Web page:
A blurb I wrote a few days ago regarding a horror game

So how long until we start seeing anti-mental asylum campaigns trumpeted on Kotaku?


No but really, this is a superb article on the state of Horror games and a -very- brief primer on monster psychology. Enough to highlight the deficiencies of standard movie (and now game) boogeymen.

It led me to the TGS footage of The Evil Within, which, upon first glance, is either a tribute to or an amalgamation of every squishy-squelchy 80s horror film. Hell, there’s a fucking Shining reference (with poorly-rendered blood wave to boot. Not to say The Shining is squelchy), so blatant to the point that it’s not merely a reference anymore and you raise your eyebrows and :beli:. Oh, but you’re not supposed to expect true horror from Mikami, the guy who made the RE series. Unlike RE4, this isn’t passable when you realize the game is in turn a pastiche of every recent popular horror game (including RE4). The tank controls are present, the closet hiding is present, the being chased by incompetent lumbering monster with giant pointy thing is present (Clock Tower did it better already), the invasion of your not-so-safe cottage by an angry zombie mob is present. All backed up by some pretty wimpy explosions and starring stoic white brunette #345. Which itself would be fine if it didn’t look like the entire game was built upon these mechanics plunked down in the grimy game world that we recognize from… just about every popular horror game out there. It suffers from the same problem as what we were bitching about with Pacific Rim: if the game is trying to shoutout chees.y Gorror, it’s taking itself too seriously. In a low-budget context that doesn’t care how bad you think the movie/game is and just wants to have a good time, stock tropes can be passed off as acceptable since that’s not the media in question’s focus. In the context of a high-budget game that seriously wants you to indulge in its schlock, shock scares and body horror that bears resemblance to what we’ve already seen countless times loses its edge.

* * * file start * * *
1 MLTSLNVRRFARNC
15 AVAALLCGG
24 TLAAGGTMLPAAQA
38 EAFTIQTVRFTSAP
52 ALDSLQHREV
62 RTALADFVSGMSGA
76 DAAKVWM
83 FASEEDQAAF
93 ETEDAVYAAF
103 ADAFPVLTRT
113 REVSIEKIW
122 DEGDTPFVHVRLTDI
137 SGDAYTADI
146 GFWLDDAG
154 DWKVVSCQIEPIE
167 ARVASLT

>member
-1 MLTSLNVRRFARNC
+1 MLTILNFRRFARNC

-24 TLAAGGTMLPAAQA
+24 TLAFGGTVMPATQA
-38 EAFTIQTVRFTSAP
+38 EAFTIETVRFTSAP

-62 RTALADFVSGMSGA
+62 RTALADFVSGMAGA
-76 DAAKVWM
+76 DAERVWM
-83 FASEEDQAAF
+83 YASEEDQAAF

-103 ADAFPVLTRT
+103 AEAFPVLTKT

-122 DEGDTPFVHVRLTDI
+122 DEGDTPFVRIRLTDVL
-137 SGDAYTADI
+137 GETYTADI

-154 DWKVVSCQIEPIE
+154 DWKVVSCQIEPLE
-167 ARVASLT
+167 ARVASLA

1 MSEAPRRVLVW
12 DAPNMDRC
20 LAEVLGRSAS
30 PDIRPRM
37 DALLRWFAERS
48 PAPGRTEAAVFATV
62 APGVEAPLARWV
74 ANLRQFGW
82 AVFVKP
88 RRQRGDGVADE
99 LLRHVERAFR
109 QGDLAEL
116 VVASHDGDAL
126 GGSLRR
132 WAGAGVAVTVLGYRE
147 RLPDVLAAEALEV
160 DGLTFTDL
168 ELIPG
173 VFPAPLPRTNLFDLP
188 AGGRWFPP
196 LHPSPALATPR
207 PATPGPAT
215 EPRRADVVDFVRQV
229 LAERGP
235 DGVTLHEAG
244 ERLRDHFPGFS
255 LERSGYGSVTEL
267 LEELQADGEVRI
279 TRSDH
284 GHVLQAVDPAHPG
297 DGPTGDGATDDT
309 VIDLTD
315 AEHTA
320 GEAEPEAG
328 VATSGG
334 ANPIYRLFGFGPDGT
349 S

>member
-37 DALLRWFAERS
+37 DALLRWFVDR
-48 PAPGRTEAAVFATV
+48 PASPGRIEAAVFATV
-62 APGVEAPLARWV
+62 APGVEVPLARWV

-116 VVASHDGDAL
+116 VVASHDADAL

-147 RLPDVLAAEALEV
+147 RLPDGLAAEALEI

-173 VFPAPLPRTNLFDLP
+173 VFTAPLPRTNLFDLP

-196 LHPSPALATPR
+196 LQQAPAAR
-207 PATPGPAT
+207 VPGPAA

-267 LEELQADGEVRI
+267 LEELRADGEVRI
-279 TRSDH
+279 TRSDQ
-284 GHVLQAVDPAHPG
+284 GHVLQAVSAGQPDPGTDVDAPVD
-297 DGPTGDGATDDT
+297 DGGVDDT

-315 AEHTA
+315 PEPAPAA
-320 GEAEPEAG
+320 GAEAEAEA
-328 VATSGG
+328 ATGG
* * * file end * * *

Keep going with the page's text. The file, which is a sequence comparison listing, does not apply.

You’d expect a game taking place inside a mental asylum to at least make the player doubt themselves or warp the character’s mind (Sanitarium), which is what I guess the endless corridor is trying to do. I guess. It’s still Evil Dead with polish,  the lack thereof being Evil Dead’s lasting charm.

Watch the landmines explode @10:00.

Those are balloons filled with gas, not jerry-rigged high-grade explosives.

But this is all based off 11 minutes of footage, so who knows. It’s easy for a dude behind a keyboard to spit venom at something he’s never played.

Movies and other popular media are rarely lauded for their objectively ‘fair’ representation of mental institutions and those with mental disorders, but I am interested in seeing in what direction movements such as this (linked in the RPS article) take:


I say this with the knowledge that I lack the knowledge to comment on what twisted notions film and video games give us of mentally ill people.


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